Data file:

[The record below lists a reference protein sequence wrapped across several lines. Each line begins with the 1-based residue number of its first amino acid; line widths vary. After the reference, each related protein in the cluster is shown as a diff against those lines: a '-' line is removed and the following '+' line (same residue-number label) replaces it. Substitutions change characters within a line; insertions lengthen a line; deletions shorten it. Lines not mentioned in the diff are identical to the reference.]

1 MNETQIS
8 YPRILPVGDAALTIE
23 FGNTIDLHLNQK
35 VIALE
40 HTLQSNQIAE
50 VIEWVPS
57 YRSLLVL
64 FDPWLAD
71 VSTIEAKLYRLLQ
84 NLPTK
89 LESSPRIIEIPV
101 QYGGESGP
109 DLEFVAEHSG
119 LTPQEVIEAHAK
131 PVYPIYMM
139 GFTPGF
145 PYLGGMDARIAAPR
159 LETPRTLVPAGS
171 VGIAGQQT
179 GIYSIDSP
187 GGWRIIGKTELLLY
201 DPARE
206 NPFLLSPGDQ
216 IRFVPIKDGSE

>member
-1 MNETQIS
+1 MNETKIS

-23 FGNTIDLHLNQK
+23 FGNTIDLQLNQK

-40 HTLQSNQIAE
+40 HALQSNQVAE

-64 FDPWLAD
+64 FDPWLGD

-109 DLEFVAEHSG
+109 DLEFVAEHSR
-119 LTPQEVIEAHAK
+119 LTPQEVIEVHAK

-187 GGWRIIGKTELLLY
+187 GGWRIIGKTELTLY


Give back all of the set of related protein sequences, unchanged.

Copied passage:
[The record below lists a reference protein sequence wrapped across several lines. Each line begins with the 1-based residue number of its first amino acid; line widths vary. After the reference, each related protein in the cluster is shown as a diff against those lines: a '-' line is removed and the following '+' line (same residue-number label) replaces it. Substitutions change characters within a line; insertions lengthen a line; deletions shorten it. Lines not mentioned in the diff are identical to the reference.]

1 MNETQIS
8 YPRILPVGDAALTIE
23 FGNTIDLHLNQK
35 VIALE
40 HTLQSNQIAE
50 VIEWVPS
57 YRSLLVL
64 FDPWLAD
71 VSTIEAKLYRLLQ
84 NLPTK
89 LESSPRIIEIPV
101 QYGGESGP
109 DLEFVAEHSG
119 LTPQEVIEAHAK
131 PVYPIYMM
139 GFTPGF
145 PYLGGMDARIAAPR
159 LETPRTLVPAGS
171 VGIAGQQT
179 GIYSIDSP
187 GGWRIIGKTELLLY
201 DPARE
206 NPFLLSPGDQ
216 IRFVPIKDGSE

>member
-1 MNETQIS
+1 MNETKIS

-23 FGNTIDLHLNQK
+23 FGNTIDLQLNQK

-40 HTLQSNQIAE
+40 HALQSNQVAE

-64 FDPWLAD
+64 FDPWLGD

-109 DLEFVAEHSG
+109 DLEFVAEHSR
-119 LTPQEVIEAHAK
+119 LTPQEVIEVHAK

-187 GGWRIIGKTELLLY
+187 GGWRIIGKTELTLY